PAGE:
School board holds work session on Atmore schools

Published 12:04 am Wednesday, March 27, 2019

Members of the Escambia County Board of Education, Atmore city officials, school principals and others were present March 20 for a work session held at the BOE office in Atmore, where local schools were highlighted.

The purpose of the session was to give city officials, which included Mayor Jim Staff and Councilmen Webb Nall and Chris Walker, an idea of the state of Atmore schools in the Escambia County School System.

Superintendent John Knott, who spoke at length about the three schools here, was asked following the session whether the session was held in response to the Atmore Citizens for Change’s (ACC) efforts to establish a city school system. The city council approved a resolution Monday for a feasibility study to be completed for the proposed school system.

Sign up for our daily email newsletter

Get the latest news sent to your inbox

“This is an effort to tell our story, to be able to actually provide some information to the people that are in the city government and to the public,” Knott said. “This is not a meeting about the city of Atmore, and whether it wants to pursue to look into the city system. They have that right. I respect that right. What we’re here for is to make sure they’re fully informed of what we’re doing, where we’ve started and how far we’ve come.”

A variety of topics were discussed at the work session, including the Alabama Accountability Act, the school report card, school programs and funding, to name a few.

During this school year, Escambia County High School was placed on the failing schools list, according to the Alabama Accountability Act of 2015. To be classified as a failing school, students’ standardized test scores on reading and math falls in the bottom 6th percentile of standardized test scores. The test, the ACT Aspire, is used to measure achievement in the 10th grade. The failing schools report, among others, is one of the reasons why the ACC is looking to establish a city school system.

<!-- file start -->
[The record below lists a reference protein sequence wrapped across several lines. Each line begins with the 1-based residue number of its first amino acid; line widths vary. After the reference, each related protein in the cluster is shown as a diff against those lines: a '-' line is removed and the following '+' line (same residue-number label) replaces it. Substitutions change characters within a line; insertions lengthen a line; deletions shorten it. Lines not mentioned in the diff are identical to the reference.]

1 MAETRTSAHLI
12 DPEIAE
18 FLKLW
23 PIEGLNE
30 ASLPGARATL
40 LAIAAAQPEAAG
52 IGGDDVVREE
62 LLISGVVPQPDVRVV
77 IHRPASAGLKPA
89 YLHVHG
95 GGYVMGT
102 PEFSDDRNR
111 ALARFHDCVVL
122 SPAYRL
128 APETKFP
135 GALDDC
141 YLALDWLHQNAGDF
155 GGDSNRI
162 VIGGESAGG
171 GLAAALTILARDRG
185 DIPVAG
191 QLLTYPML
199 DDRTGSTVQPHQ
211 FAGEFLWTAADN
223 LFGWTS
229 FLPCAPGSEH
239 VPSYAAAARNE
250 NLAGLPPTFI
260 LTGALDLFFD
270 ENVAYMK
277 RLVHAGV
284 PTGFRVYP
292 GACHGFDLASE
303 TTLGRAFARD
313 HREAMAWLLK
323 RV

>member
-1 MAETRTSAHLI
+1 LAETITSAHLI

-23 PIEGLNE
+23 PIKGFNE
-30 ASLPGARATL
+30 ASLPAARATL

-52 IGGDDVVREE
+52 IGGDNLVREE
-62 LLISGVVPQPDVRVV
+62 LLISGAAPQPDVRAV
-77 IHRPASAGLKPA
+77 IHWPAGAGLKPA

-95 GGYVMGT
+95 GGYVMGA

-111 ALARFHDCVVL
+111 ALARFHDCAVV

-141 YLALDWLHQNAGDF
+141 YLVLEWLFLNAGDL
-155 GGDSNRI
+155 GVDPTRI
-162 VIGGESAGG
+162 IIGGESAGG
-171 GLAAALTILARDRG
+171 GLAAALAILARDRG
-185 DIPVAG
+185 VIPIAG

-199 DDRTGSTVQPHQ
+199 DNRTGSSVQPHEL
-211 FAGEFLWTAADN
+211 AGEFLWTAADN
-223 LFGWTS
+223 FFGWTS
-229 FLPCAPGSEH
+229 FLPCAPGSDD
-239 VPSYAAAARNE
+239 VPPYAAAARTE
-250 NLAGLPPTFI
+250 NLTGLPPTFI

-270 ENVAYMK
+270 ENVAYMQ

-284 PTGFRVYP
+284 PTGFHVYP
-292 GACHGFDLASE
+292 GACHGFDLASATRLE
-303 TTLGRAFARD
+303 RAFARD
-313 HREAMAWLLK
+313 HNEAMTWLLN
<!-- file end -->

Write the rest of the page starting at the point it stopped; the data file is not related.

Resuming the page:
“The accountability act sounds like a way to help students in areas that are struggling,” Knott said. “It sounded great, but in reality, all it did was pull money out of the schools that need the money to be able to make those improvements and make those resources.”

Knott said since the law has been in effect in 2015, $845,000 has been taken out of the school system.

In regard to the school report card, ECHS improved from a “D” grade to a “C.” By comparison, 39 schools earned Fs on the report card, but only 16 of those are labeled as failing under the AAA, according to an article.

Additionally, ECMS improved from a “D” grade to a “C,” based on the school’s achievement, growth and absenteeism.

“Absenteeism accounts for 15 percent,” Assistant Superintendent Beth Drew said.

According to the AAA’s accountability data for ECMS, the school earned 52 points for achievement, 89 for growth and 16 for absenteeism for the 2017-18 school year.

For ECHS, the school received 33 points for achievement, 84 for growth, 86 for graduation rate, 57 for college and career and 30 for absenteeism.

Rachel Patterson Elementary received a “C” grade in 2017-18 based on achievement, growth and absenteeism.

“The facts to consider are the report card has more elements than just that one test,” Knott said. “The state developed this report card for multiple measures. Since that report card was out, we’re increasing our academic scores and all of the other areas in that report card.

“Last year, we had some demons,” he added. “This year, I’m so thankful for our schools and staff that we’re at a C. Now, is that good enough for us? No. We need to celebrate those successes along the way. We need to celebrate that we’re making improvements.”

Knott spoke on the career technical programs, which are business industry certified, that are offered at ECHS. He said the school has eight programs, and 85 percent of students are enrolled in a career technical program.

The programs include agriscience/formerly building construction; business technology applications; career preparedness; co-op; cosmetology; culinary arts; health science; and welding. For the 2019-20 school year, Coastal Alabama Community College has tentatively scheduled dual enrollment/dual credit for students enrolled in the culinary arts program, he said.